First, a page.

The substrata of the parish are, sandstone, limestone, and coal, and the hills are mostly claystone-porphyry, greenstone, and basalt; jasper is found in the porphyry, hornstone in the bed of the Caaf, and agate in that of the Rye. In the hill of Baidland, a vein of cannel coal has been discovered of the thickness of six feet, exceedingly inflammable, and, when burnt, emitting a strong sulphureous smell. There are several coal-pits at present open; valuable clay is also dug. Limestone is extensively quarried, not only for the supply of the parish, but for that of the adjoining districts; and there are three lime-kilns, at which great quantities of lime are burnt, and sold at a very moderate price. Ironstone, also, recently discovered, is wrought to a large extent. Blair House is a spacious mansion, situated in a richly-embellished demesne; a handsome residence has been recently erected at Swinridgemuir, and there is also a good house on the lands of Pitcon. Facility of intercourse with the neighbouring towns is afforded by excellent roads; and turnpike-roads to Paisley, Irvine, Kilmarnock, and Glasgow, and the railway from Glasgow to Ayr, pass through the parish.
   Dalry is in the presbytery of Irvine and synod of Glasgow and Ayr, and patronage of W. Blair, Esq. The minister's stipend is £231. 10., with a manse, and a glebe valued at £24 per annum. The church, erected in 1771, and thoroughly repaired in 1821, is a neat plain edifice adapted for 870 persons, but greatly inadequate to the population. There are places of worship for the Free Church and United Secession. The parochial school affords a good course of education; the master has a salary of £32, with £65 fees, and a house and garden. There are considerable remains of an ancient fortification on the summit of Caerwinning hill, consisting of three concentric circular ramparts of stone, inclosing an area of about two acres in extent, and surrounded by a fosse which may still be traced. The walls, about ten feet in thickness, have been nearly destroyed by the removal of the stones, at different periods, for fences and other uses. The Scottish forces are said to have been encamped here previously to the battle of Largs. There were formerly some remains, also, of a square fort on a precipitous rock called Aitnach Craig, on the bank of the Rye; but it has been totally destroyed. An artificial mound near the town, named Courthill, of conical form, and grown over with grass, was once the place for dispensing justice; and various tumuli have been discovered, in some of which were human bones. Four urns containing human bones have been found on the lands of Linn, near the site of an ancient chapel; an urn, also, containing calcined bones and ashes, has been discovered near Blair House.
   2) DALRY, a parish, in the stewartry of Kirkcud-Bright, 15 miles (N. N. W.) from Castle-Douglas; containing 1215 inhabitants, of whom 574 are in the village of St. John's Clachan. This parish, of which the name, signifying the "Royal Dale," is derived from a level and fertile plain called the Holm, is about fifteen miles in length, and seven miles in breadth, comprising 33,000 acres. The surface is diversified with hills, of which some are green to their summit, and others are covered with barren heath; the proportion of arable land is very small, nearly four-fifths of the area being pasture. The river Ken, which rises in the northern extremity of the parish, forms the western boundary between it and Kells, and, after a beautifully-winding course, flows through Loch Ken into the river Dee. The smaller streams are, the Blackwater, the Earlston, and the Stronriggan, which run through the parish into the Ken; they all abound with trout, and in the Ken are found also pike and salmon. The chief lakes are, Lochinvar, Boston, Knocksting, and Knockman, of which Lochinvar, about fifty acres in extent, is the most important; the others are all of very small dimensions, and undistinguished by any features requiring notice. In Lochinvar are the remains of the ancient castle of the Gordons, knights of Lochinvar, and afterwards viscounts Kenmure; and near it is a cairn, raised as a trophy on a spot where the first knight killed a wild boar that infested this part of the country. The scenery along the banks of the Ken is enriched with ancient woods of considerable extent, of which the largest is that of Earlston, formerly a hunting-seat of the Earl of Bothwell, and in which are some plantations of stately fir.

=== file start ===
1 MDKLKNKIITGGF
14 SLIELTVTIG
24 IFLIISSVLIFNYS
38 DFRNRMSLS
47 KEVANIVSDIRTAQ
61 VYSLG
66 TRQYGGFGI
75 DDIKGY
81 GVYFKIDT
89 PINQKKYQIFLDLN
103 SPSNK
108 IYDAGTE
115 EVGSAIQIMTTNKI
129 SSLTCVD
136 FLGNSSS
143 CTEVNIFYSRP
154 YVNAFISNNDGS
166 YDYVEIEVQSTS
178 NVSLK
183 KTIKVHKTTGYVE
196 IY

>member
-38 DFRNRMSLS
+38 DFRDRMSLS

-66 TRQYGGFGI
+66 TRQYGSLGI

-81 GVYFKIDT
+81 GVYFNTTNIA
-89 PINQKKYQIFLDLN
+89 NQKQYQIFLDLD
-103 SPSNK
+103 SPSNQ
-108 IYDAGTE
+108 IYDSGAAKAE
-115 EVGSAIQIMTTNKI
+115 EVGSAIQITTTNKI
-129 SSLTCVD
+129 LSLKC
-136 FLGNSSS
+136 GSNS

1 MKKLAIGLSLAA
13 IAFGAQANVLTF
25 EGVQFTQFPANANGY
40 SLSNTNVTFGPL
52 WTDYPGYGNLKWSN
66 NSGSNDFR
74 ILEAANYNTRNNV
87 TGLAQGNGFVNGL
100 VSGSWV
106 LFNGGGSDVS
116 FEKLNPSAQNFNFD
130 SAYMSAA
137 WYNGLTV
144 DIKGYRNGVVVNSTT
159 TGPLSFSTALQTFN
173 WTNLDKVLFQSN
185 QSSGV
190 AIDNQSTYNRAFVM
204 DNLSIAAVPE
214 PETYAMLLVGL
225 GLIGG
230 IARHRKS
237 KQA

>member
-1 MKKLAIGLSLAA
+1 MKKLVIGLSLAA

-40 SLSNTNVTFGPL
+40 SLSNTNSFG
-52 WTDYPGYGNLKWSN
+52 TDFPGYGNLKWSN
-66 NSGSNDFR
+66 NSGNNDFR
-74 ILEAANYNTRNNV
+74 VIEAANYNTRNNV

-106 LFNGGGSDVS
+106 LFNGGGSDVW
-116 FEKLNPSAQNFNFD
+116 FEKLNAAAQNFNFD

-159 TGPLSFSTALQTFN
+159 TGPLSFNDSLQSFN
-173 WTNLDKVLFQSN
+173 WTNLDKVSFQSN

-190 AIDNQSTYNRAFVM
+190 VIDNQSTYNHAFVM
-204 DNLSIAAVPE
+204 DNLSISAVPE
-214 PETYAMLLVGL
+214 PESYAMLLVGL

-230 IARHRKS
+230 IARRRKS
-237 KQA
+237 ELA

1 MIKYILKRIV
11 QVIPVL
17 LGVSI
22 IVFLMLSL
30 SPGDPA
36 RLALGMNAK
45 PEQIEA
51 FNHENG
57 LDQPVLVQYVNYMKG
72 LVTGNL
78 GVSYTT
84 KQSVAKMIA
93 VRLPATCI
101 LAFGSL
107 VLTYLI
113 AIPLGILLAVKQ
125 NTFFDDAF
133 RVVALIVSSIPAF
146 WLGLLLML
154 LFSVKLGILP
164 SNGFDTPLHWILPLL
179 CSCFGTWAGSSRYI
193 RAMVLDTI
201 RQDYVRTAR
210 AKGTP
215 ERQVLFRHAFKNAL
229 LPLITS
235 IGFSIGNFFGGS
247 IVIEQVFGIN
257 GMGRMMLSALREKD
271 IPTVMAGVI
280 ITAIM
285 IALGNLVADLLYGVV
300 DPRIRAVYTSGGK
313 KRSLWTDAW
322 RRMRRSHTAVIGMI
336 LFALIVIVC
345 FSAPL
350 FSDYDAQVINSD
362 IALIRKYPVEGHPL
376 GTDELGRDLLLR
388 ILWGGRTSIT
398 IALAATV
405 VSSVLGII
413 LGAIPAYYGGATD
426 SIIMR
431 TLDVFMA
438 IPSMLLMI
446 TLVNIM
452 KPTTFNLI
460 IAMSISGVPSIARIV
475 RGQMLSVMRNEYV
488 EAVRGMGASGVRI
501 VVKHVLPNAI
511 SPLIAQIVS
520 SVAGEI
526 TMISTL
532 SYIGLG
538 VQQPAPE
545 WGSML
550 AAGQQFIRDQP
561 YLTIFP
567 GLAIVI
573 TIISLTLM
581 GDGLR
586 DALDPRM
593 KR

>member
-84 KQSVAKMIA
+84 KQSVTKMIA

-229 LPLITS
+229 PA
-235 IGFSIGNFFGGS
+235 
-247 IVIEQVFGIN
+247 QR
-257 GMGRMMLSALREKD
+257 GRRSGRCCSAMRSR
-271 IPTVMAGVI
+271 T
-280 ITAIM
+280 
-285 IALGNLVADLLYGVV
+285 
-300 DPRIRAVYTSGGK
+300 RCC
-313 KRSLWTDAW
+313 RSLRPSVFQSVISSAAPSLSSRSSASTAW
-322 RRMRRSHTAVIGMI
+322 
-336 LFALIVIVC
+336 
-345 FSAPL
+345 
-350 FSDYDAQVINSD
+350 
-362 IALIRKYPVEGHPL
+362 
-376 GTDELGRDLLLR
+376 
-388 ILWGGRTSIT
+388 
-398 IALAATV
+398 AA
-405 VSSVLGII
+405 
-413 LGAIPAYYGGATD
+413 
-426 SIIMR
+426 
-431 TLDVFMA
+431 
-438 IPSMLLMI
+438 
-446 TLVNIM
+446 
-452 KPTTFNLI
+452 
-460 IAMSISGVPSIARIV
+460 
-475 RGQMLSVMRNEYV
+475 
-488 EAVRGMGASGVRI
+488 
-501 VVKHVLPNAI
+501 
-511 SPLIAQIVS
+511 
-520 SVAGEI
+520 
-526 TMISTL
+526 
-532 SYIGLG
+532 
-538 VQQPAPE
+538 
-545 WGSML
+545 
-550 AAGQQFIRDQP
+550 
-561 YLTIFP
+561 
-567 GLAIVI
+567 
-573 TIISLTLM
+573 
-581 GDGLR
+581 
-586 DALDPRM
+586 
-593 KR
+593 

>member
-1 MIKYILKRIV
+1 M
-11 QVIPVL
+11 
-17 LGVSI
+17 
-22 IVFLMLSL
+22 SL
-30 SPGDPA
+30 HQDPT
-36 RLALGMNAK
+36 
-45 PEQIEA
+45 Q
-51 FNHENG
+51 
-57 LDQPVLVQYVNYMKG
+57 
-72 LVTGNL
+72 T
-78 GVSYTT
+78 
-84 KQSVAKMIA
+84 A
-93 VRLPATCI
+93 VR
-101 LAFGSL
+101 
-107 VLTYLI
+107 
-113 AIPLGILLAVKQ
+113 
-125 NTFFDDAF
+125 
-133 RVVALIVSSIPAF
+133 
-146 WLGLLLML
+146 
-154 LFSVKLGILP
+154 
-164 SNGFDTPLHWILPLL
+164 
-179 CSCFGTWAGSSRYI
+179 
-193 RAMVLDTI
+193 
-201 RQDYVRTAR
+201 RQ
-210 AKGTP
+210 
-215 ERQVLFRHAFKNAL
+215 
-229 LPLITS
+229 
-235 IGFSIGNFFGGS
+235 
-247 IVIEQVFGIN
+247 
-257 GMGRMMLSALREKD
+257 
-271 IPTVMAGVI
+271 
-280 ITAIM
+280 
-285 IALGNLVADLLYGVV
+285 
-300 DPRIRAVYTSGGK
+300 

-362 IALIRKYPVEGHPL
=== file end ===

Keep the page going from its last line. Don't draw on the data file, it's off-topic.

The soil on the Holm lands is tolerably fertile, yielding favourable crops of barley, oats, turnips, potatoes, and rye; and the hills and higher lands afford excellent pasture. The system of agriculture is improved; and the surface has been drained, and inclosed with stone dykes of sufficient height to afford shelter to the cattle. Great numbers of sheep and black-cattle are reared in the pastures. In the village is a post-office under that of Castle-Douglas; and facility of communication is maintained by good roads, of which those from Kirkcudbright to Ayr and Glasgow, and from NewtonStewart to Dumfries and Edinburgh, intersect the parish. The rateable annual value of Dalry is £5768. The ecclesiastical affairs are under the superintendence of the presbytery of Kirkcudbright and synod of Galloway. The minister's stipend is £217. 12., with a manse, and a glebe valued at £20 per annum; patron, William Forbes, Esq., of Callendar. The church, erected in 1832, is a neat structure containing 700 sittings: in the churchyard is an aisle of the old church, quite detached from the present building, and which is the burying-place of the Gordon family. There is a place of worship for members of the United Secession. Two parochial schools, of which the masters have salaries of £25 each, with a house and garden, in addition to the fees, are supported by the heritors, and attended by more than forty children. A grammar school was founded by Dr. Robert Johnson, of London, who endowed it with £1000 for the gratuitous instruction of the children of the parish; it is under the management of two masters, who have salaries of £15 each, and is attended by nearly 120 children. The building, erected in 1658, comprises a good dwelling-house and schoolroom, with eight acres of land attached to it. There are several remains of ancient buildings on the farms of Benbreck and Manquhill, supposed to have been the ancient residence of the Galloway family; and in various parts of the parish, are numerous intrenchments for the security of cattle during the times of the border warfare.

A Topographical dictionary of Scotland. . 1856.